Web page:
CASE NO. 660

Heard at Montreal, Tuesday, May 9th, 1978






Claim of the Union that C. McMillan be compensated for all time lost, including overtime, during the period April 25, 1977, to June 22, 1977.


Grievor C. McMillan had been employed for over sixty-five working days within the preceding twenty-four months.

The Union contends that the dismissal of the grievor on April 25, 1977, without benefit of investigation was in violation of Section 18.1 of Wage Agreement No. 17.

The Union further contends that the claim should be paid under the provisions of Section 18.10 because the Company did not render a decision at Step I within twenty-eight days as required by Section 18.6 of Wage Agreement No. 17.

The Company contends that Section 18 of Wage Agreement No. 17 is not germane to Mr. McMillan’s dismissal April 25, 1977, since at that time he was a probationary employee. Mr. McMillan left the Company’s service September 30, 1976, when his services were required and upon re-entry into the Company’s employ March 21, 1977, he became a new employee as contemplated in Section 13.2 of Wage Agreement No. 17. All conditions of his employment from March 21, 1977, to his dismissal April 25, 1977, were as a new or probationary employee contained in Section 13.1 of Wage Agreement No. 17.




There appeared on behalf of the Company:

P. Timpson – Assistant Supervisor Labour Relations, Vancouver

And on behalf of the Brotherhood:

A. Passaretti – System Federation General Chairman, Ottawa

H. Thiessen – Federation General Chairman, Calgary



There are two contentions that must be dealt with in this case. One is the claim that this is a claim for unpaid wages. The other is whether the grievor was a probationary employee at the time of his discharge. If he was not a probationary employee, then further questions would arise.

The essential facts of the case are that the grievor was dismissed, without investigation, on April 25, 1977. He was, subsequently, re-instated in employment. He now seeks compensation for loss of earnings. His grievance in this respect was not replied to within the time provided for in the collective agreement, and he therefore claims entitlement to be paid pursuant to Article 18.10 of the collective agreement, on the ground that this is "a claim for unpaid wages". This issue was dealt with in CROA Case No. 507, where, dealing with a very similar provision, it was said:

… This special relief, which may result in the payment of incorrect claims, is to be confined to the class of cases for which, as I have indicated, it appears to be intended. Thus, a claim that an employee has performed certain work for a certain time and should be paid is, clearly, a claim "for unpaid wages". On the other hand, a claim that an employee ought to have been assigned work, but was not and should therefore be paid, is not a claim "for unpaid wages", but is rather a claim of improper discipline, a seniority claim, a contracting-out claim, or whatever the case may be. In such cases, failure to reply has the effect of allowing the case to go to the next stage of the grievance or arbitration procedure; it does not of itself preclude consideration of the merits and require payment.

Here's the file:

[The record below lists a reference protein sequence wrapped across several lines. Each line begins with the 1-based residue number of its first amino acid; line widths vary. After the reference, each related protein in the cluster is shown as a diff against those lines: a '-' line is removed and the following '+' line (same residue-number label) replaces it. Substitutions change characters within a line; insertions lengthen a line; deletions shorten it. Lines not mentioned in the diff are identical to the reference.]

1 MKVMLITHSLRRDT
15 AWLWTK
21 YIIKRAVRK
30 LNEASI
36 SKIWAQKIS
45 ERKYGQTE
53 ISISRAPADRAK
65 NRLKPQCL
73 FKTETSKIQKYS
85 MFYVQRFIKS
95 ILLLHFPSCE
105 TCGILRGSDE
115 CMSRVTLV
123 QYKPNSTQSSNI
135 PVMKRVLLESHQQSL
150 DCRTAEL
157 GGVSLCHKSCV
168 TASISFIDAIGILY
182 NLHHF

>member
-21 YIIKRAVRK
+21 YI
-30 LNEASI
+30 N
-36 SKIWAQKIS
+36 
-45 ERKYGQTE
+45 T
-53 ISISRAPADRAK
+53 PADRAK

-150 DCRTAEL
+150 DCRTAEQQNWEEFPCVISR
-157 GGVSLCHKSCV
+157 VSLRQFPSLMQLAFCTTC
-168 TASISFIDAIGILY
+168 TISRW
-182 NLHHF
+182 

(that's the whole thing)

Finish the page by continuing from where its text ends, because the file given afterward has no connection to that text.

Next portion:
In the instant case, the grievor’s claim is one of improper discharge in connection with which certain monetary relief is sought. It is not a claim for unpaid wages, and is not payable pursuant to Article 18.10.

On the second question, whether or not the grievor was a probationary employee at the material times, the fact is that the grievor was hired by the Company on March 21, 1977. His discharge was some 35 days later. Article 13.1 provides, in effect, that an employee shall be on probation until he has accumulated 65 working days’ service within a period of 24 months. Now while the grievor had only 35 days’ service in 1977, he had in fact been employed in 1976, and had then accumulated more than 65 working days’ service, becoming a permanent employee. Then, at the end of November, 1976, he simply left the service without notice, at a time when work in his classification was still going on and his services were required. He must be considered to have quit.

Article 13.2 of the collective agreement is as follows:

13.2 In the event of an employee leaving the service when his services are required, upon re-entering the service, he shall rank as a new employee.

The clear effect of this provision (whatever may have been in the parties’ minds when it was negotiated) is that when a person in the grievor’s situation (he having left the service when his services were required) is re-hired, he becomes a "new employee". This is so regardless of what may be done with respect to his rate of wages, having regard to his experience. Now by Article 13.1, "… a new employee shall not be regarded as permanently employed until he has accumulated the necessary service." The effect of this is that such a person becomes a probationary employee.

On the facts of this case, then, I find that the grievor was a probationary employee at the time of his discharge, and was then subject to discharge without investigation.

For the foregoing reasons, the grievance is dismissed.

(signed) J. F. W. WEATHERILL